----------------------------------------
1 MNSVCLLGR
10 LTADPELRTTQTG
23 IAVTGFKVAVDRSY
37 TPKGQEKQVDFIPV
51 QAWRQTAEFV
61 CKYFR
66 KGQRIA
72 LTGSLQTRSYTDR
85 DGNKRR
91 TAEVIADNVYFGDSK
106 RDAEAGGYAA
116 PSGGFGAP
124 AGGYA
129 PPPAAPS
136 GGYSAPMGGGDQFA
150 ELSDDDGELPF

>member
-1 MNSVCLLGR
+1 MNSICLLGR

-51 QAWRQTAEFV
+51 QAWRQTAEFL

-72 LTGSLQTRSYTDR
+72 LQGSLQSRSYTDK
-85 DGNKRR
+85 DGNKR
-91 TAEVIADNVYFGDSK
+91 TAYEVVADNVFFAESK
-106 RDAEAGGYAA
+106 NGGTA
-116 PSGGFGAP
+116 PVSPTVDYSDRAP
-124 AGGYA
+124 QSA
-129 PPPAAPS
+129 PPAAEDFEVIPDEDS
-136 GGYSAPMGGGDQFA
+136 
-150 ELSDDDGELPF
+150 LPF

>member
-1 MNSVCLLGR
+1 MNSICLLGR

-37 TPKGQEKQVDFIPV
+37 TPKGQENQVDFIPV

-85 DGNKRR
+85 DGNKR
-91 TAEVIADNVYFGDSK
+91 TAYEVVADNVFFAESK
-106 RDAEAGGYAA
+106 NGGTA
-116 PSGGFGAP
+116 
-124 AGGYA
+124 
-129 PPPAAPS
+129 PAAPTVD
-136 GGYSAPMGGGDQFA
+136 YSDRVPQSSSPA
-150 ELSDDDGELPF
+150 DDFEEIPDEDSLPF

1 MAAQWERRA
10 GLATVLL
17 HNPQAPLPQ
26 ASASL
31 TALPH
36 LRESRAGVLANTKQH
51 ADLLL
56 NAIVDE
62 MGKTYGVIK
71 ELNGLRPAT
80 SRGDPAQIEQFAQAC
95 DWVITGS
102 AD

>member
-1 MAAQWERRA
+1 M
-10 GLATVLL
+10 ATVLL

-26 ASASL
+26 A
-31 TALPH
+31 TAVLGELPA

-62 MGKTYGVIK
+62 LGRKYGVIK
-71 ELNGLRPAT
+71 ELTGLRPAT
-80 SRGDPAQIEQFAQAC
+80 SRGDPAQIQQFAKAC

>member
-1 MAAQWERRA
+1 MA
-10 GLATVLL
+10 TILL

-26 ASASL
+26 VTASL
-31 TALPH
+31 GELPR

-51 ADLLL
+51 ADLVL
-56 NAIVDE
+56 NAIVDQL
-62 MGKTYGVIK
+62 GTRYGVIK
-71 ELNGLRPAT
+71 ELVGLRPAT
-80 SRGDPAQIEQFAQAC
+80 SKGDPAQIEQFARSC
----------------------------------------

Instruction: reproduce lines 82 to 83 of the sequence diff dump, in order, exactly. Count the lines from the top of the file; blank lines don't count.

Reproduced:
+31 TAVLGELPA

-62 MGKTYGVIK